Two points there. Motorman we covered partly because I was involved in it. I was one of the names that -- someone had paid the detective, Whittamore, to find out all my phone numbers, and they came to see me and they said -- I mean, it's very, very good, that particular set of detective's notes, because he put who paid for it and what the numbers were. So he got my friend and family and my bank manager, which must have been dull, if they were listening to that, and I think that was it. That was the basic BT there. And they said this is going to be included in the report, but nothing came of it, no one was prosecuted, nothing happened. So I knew about that.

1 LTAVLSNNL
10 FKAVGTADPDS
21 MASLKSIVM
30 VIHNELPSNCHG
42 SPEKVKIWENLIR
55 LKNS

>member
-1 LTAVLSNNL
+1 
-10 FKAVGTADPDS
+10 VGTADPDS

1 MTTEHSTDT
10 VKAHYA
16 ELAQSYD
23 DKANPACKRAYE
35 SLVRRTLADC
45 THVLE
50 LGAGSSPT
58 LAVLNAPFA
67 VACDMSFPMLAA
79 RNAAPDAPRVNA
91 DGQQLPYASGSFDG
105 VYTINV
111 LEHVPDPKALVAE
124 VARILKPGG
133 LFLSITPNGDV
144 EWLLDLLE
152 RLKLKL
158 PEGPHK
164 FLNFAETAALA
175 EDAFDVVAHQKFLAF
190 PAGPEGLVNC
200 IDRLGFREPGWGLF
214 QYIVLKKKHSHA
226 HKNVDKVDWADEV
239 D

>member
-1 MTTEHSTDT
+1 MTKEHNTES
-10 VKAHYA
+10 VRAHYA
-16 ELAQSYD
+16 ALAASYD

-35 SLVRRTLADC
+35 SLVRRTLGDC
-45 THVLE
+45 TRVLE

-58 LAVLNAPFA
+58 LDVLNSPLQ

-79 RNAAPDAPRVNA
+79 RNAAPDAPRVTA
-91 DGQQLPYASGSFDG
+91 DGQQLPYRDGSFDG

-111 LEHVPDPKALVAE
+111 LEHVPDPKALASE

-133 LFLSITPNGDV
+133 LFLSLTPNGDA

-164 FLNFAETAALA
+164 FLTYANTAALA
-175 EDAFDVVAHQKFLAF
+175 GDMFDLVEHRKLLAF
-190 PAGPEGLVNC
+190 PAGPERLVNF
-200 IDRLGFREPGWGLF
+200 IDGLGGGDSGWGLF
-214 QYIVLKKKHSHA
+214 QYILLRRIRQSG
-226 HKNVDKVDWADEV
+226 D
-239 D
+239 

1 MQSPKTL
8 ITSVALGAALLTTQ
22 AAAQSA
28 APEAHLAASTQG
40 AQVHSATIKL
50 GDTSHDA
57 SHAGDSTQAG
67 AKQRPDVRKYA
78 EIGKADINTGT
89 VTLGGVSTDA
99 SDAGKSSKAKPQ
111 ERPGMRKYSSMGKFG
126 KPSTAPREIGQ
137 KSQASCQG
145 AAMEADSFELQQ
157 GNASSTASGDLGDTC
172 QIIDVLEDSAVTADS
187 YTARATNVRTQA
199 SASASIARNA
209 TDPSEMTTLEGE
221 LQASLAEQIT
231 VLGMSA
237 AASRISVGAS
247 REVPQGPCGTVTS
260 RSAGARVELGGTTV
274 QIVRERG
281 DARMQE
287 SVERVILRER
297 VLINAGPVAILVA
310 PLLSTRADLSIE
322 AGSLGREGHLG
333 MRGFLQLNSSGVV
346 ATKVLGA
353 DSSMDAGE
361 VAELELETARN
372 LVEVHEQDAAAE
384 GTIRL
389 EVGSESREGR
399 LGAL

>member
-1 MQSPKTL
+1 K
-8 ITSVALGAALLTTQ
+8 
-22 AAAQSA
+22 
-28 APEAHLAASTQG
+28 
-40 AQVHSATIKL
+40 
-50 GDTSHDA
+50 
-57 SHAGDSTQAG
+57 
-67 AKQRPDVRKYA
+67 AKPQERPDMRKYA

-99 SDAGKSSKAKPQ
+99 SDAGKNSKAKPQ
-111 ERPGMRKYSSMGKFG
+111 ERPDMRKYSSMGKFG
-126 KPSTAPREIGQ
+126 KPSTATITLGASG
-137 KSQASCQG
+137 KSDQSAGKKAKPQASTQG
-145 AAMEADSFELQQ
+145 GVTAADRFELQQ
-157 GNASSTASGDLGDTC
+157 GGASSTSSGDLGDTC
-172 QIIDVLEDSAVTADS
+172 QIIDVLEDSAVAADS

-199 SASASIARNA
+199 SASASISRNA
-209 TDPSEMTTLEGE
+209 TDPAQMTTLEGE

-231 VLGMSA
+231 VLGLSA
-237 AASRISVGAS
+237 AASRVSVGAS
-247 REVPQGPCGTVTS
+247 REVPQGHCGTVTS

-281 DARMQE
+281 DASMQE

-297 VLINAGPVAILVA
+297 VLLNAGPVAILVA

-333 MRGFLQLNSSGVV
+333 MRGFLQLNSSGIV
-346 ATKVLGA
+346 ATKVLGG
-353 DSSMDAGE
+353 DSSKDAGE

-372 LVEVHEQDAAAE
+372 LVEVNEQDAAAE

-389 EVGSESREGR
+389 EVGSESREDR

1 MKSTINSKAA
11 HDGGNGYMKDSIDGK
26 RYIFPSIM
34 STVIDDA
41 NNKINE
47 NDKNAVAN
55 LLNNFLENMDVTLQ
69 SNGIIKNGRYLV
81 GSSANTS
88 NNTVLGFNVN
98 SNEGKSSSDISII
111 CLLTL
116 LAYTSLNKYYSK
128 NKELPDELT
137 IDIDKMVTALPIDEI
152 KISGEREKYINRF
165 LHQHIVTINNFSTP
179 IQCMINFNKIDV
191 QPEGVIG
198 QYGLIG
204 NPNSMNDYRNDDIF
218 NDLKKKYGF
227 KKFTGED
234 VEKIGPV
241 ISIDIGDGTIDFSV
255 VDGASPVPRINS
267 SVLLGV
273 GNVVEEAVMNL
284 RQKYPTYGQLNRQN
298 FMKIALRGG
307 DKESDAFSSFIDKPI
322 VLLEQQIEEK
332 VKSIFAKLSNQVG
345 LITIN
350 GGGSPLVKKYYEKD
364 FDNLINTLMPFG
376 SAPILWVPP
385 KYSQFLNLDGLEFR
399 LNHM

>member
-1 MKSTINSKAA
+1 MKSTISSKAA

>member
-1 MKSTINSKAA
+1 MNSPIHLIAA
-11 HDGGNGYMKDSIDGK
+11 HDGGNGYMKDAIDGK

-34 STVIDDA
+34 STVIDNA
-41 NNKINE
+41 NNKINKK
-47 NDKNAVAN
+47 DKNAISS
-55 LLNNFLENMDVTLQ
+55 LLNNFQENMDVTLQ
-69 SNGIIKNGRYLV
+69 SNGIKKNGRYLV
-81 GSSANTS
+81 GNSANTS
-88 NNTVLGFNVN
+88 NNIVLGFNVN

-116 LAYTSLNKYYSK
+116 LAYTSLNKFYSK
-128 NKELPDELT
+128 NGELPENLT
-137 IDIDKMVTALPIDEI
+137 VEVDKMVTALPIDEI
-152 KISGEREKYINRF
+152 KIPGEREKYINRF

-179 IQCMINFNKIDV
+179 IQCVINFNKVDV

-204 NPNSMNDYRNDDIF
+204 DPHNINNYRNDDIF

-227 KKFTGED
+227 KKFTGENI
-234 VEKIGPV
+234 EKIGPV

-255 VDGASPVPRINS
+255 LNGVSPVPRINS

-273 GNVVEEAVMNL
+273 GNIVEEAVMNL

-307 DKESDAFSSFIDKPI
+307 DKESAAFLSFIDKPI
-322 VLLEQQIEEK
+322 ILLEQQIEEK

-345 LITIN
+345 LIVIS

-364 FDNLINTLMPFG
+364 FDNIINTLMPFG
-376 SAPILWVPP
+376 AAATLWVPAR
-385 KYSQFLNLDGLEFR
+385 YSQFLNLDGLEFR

In terms of blagging, I don't throw my hands up at blagging. There have been some very effective blags. For example, the Channel 4 programme where someone pretended to be a lobbyist and a number of greedy MPs and members of the House of Lords came and offered to offer their services for free. That was good. The Sunday Times cases with FIFA or with the whaling inquiry -- I think you can get a bit sot of throwing out the baby with the bathwater in terms of how journalism operates.